Tuesday, June 22, 2010

Report: General Stanley McChrystal Resigns After Being Called On The Carpet For Telling The Truth

General Stanley McChrystal reportedly mocked VP Joe Biden as a nobody and said President Obama wasn't prepared to talk to him and wasn't paying attention. According to the report, McChrystal called the Obama meeting a photo op and said Obama looked "uncomfortable and intimidated" by the roomful of military brass. After hearing the remarks, President Obama became furious and called General McChrystal to Washington to explain himself. Robert Gibbs told reporters, Obama may show McChrystal the door.
There’s a distinct possibility Barack Obama will show Stanley McChrystal the door, Robert Gibbs told reporters today. “He was angry,” Gibbs said...

A furious Joe Biden called Obama last night to tell him to read the now-infamous Rolling Stone profile. A shocked Obama swiftly distributed the article to his senior advisers and held an emergency strategy discussion, in which they decided to call McChrystal back to Washington for the face-to-face. Asked about McChrystal’s complaint that Obama wasn’t paying attention to him, Gibbs replied, “He’ll have his undivided attention tomorrow.”

Reportedly, McChrystal has beat Obama to the punch and offered his resignation.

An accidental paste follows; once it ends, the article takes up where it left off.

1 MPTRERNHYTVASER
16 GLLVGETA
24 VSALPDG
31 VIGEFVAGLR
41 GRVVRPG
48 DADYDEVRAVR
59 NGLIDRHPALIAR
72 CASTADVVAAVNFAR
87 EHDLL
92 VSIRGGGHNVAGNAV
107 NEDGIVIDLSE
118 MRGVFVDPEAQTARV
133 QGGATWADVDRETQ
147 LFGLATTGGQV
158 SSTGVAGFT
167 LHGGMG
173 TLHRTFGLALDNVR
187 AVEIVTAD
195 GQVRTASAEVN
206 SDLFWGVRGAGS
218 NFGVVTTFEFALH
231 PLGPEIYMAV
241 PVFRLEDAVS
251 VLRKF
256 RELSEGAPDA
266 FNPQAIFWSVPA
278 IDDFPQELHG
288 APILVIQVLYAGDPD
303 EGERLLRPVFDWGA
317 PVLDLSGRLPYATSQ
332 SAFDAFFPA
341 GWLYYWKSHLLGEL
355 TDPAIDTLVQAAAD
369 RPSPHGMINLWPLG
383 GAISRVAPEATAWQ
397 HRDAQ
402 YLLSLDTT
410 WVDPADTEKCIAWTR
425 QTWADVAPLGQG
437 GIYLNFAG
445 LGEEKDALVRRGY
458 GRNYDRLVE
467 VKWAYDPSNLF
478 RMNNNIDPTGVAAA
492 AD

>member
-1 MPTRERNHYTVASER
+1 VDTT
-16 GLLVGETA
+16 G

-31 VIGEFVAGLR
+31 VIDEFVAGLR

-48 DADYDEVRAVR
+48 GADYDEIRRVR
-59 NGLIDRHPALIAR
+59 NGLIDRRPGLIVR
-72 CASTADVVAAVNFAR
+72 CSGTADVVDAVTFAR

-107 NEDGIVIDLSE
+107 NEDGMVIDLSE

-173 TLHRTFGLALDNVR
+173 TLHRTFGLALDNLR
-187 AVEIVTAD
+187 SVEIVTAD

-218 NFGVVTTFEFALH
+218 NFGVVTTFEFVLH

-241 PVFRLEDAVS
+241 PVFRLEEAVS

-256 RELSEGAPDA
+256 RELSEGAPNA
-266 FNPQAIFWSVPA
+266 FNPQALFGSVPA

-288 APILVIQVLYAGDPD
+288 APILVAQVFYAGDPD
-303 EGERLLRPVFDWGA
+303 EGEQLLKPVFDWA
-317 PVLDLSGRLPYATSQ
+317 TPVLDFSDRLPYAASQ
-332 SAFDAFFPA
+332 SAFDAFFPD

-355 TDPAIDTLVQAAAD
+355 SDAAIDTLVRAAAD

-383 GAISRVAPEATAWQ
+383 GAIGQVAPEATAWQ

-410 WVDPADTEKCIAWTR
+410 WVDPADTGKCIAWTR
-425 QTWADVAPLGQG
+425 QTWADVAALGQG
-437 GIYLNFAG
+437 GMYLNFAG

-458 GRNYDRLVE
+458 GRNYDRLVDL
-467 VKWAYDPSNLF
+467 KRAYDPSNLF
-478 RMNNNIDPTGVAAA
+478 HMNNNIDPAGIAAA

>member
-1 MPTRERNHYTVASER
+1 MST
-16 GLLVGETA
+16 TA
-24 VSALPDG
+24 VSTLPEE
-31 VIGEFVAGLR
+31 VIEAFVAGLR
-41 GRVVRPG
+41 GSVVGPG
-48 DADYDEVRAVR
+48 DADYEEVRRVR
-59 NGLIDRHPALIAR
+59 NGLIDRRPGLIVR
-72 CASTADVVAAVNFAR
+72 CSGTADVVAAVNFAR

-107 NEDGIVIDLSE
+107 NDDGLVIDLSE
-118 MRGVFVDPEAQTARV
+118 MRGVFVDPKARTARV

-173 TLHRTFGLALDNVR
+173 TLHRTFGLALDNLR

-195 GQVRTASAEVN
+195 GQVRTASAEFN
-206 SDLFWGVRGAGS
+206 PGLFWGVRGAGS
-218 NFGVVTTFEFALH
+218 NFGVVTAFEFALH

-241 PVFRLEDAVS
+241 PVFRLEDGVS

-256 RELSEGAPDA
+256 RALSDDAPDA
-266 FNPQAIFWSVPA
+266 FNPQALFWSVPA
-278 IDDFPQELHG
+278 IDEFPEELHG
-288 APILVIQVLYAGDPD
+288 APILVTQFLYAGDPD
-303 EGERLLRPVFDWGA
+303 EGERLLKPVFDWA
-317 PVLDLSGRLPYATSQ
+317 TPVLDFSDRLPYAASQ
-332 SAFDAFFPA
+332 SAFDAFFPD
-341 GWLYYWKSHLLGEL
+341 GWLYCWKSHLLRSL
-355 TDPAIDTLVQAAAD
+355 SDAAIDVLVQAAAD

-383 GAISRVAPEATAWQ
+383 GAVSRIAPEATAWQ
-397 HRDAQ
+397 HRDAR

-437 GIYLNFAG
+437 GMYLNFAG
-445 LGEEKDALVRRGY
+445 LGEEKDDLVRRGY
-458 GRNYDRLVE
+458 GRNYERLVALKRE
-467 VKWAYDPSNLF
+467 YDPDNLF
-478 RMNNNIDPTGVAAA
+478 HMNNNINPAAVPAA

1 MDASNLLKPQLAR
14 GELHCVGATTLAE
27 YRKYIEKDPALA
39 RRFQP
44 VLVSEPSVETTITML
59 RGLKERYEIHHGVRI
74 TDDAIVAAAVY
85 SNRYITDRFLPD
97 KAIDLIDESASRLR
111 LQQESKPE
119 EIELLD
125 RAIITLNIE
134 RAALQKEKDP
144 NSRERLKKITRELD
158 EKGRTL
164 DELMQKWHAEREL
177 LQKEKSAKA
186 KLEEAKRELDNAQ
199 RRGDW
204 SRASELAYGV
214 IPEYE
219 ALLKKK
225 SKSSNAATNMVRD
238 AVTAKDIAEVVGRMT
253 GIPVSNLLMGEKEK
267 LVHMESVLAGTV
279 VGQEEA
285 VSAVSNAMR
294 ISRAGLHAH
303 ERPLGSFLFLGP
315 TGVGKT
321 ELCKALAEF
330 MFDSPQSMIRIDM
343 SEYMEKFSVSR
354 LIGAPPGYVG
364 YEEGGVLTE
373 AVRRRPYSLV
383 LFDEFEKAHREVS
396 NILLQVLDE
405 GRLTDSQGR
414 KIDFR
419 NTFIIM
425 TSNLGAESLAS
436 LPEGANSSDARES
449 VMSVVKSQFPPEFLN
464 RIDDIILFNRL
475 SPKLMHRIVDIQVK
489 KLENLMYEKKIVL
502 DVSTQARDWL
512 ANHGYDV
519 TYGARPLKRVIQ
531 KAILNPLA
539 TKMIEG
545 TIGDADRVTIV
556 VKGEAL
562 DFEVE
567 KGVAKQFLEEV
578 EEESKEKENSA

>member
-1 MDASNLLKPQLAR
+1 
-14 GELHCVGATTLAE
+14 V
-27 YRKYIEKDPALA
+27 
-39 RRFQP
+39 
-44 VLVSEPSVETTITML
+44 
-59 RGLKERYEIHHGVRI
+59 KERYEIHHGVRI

The Telegraph reported:
A senior Capitol Hill source tells me that General Stanley McChrystal had tendered his resignation to President Barack Obama and that the White House is actively discussing a replacement who could be quickly confirmed by the Senate.

The source said that among the names being touted as possible successors are General James Mattis, the outgoing head of the US Joint Forces Command and due to retire after being passed over as US Marine Corps commander, and Lieutenant General William Caldwell, commander of Nato’s Training Mission in Afghanistan.

Of course, offering to resign is not the same as actually resigning and it remains to be seen whether Mr Obama will accept the resignation. Donald Rumsfeld offered to resign as Pentagon chief on more than one occasion but President George W. Bush requested that he continue in post before eventually firing him on November 2006.

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